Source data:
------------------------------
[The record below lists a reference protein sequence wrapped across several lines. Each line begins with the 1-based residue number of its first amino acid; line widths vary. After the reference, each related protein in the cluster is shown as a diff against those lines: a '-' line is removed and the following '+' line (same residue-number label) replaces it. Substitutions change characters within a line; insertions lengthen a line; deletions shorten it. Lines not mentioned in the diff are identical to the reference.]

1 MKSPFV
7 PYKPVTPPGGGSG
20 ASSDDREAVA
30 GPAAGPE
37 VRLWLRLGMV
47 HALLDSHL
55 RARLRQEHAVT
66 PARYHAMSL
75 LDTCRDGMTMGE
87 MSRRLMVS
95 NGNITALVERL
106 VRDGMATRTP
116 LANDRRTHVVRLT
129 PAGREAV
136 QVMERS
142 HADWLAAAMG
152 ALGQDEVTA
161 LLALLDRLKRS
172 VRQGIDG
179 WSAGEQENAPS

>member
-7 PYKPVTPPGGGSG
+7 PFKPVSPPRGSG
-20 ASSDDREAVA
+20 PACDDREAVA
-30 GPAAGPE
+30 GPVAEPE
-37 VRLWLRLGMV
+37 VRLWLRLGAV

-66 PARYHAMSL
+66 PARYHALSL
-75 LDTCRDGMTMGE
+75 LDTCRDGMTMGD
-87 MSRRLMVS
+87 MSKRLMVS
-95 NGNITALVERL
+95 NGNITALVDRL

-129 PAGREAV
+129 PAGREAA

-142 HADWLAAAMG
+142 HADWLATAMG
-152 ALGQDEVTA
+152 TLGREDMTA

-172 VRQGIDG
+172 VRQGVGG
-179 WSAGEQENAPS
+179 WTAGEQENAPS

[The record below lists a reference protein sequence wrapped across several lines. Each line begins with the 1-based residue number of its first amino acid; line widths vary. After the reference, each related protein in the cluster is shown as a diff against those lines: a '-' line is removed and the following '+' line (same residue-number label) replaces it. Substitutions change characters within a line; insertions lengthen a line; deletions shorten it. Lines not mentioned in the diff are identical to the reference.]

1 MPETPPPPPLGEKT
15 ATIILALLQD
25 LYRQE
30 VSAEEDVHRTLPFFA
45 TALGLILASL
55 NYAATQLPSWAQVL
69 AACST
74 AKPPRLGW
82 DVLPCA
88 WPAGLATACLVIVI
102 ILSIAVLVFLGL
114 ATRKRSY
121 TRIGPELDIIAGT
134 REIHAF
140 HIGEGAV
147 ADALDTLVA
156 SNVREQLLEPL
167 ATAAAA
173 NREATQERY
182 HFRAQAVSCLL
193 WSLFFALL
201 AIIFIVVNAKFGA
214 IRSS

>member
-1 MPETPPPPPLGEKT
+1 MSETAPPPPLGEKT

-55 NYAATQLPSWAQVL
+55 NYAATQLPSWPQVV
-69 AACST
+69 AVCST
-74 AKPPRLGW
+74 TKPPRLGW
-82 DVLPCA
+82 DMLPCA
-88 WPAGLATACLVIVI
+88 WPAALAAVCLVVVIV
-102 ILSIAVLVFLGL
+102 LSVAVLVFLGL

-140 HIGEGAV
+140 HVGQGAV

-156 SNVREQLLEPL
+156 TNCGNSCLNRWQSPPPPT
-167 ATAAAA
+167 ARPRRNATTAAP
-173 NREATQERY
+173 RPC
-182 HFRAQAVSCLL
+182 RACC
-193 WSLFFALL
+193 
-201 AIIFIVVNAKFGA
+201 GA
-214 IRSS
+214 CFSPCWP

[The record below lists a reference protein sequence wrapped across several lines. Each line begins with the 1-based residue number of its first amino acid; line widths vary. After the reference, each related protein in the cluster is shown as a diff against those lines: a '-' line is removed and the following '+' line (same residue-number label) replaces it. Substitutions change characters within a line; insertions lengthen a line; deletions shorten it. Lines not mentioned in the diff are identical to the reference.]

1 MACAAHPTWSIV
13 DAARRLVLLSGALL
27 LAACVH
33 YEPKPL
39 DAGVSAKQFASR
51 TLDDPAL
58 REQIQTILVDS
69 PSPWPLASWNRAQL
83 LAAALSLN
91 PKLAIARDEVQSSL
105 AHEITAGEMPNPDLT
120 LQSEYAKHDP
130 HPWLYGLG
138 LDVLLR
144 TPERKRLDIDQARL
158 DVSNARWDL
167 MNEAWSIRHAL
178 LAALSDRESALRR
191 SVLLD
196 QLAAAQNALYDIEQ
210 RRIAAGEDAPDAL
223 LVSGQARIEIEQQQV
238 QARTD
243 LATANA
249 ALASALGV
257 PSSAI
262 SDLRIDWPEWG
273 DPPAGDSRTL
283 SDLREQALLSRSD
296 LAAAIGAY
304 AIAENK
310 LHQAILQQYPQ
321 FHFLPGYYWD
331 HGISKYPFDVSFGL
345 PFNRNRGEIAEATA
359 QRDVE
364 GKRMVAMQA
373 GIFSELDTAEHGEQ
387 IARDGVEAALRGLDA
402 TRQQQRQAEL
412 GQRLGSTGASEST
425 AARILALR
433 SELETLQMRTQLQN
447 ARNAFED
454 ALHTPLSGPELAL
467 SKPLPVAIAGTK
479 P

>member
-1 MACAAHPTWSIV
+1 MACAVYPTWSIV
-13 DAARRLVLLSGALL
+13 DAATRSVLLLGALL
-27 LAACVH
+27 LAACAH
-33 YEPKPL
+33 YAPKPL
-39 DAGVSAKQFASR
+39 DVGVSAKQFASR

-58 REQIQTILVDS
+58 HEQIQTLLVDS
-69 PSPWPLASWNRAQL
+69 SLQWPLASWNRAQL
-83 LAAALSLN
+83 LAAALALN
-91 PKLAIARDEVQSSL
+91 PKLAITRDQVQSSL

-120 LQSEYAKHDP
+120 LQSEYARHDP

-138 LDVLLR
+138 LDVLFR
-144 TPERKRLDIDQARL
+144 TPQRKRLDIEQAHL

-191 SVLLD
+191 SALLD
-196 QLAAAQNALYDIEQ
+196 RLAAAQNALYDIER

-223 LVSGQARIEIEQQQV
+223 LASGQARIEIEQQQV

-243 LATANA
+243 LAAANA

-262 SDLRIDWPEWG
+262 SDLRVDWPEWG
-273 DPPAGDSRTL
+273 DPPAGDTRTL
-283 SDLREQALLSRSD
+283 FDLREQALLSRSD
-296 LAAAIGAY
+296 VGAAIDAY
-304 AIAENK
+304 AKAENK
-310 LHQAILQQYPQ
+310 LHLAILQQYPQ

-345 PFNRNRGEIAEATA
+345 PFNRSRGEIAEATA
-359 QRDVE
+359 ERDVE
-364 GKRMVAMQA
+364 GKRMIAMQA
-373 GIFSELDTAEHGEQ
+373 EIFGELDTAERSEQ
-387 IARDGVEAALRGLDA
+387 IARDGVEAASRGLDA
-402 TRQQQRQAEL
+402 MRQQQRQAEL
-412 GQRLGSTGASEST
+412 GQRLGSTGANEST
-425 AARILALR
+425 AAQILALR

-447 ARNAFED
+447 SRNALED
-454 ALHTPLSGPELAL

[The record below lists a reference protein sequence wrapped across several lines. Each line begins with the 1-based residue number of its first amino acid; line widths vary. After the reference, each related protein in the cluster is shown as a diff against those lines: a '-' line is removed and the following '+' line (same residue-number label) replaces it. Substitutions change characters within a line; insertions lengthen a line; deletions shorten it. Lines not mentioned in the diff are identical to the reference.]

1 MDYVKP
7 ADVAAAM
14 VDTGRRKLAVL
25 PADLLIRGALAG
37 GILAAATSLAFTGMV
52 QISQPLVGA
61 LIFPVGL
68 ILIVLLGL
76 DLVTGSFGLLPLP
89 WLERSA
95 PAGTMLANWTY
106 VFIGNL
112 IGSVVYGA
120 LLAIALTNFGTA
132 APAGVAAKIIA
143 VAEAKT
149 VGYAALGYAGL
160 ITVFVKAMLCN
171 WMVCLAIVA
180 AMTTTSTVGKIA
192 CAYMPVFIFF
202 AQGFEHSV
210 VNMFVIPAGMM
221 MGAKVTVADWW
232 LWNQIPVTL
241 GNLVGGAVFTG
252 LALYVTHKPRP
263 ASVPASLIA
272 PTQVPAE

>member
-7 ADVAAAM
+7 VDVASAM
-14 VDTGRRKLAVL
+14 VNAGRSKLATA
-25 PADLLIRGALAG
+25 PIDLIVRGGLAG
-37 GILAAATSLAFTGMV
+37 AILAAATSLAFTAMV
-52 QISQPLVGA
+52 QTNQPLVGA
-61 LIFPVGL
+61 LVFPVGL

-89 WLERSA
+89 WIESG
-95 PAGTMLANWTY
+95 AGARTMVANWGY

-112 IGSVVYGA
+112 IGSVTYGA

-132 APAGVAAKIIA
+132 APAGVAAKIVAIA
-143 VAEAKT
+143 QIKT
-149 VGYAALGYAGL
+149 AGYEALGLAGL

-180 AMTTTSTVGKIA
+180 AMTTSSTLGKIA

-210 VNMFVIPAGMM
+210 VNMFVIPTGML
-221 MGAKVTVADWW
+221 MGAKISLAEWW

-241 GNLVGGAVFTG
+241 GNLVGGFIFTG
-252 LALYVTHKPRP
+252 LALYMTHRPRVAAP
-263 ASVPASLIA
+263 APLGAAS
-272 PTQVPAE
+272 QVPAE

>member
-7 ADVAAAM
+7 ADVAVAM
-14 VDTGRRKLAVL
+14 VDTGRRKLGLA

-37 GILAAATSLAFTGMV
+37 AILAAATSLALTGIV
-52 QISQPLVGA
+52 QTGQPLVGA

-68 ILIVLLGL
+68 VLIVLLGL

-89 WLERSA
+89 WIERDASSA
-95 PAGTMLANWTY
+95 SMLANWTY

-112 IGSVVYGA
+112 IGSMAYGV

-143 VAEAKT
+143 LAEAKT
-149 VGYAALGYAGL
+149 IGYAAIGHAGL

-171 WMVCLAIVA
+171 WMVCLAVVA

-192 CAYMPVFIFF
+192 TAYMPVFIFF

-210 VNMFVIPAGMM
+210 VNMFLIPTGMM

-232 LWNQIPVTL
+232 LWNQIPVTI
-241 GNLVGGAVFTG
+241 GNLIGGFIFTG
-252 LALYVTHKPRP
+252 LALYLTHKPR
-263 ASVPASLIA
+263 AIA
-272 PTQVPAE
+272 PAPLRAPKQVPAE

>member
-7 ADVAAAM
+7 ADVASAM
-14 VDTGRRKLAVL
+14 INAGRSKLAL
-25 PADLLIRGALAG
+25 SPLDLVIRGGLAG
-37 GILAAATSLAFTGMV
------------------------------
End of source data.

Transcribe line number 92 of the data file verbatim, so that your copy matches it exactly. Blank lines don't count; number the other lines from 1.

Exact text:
-167 ATAAAA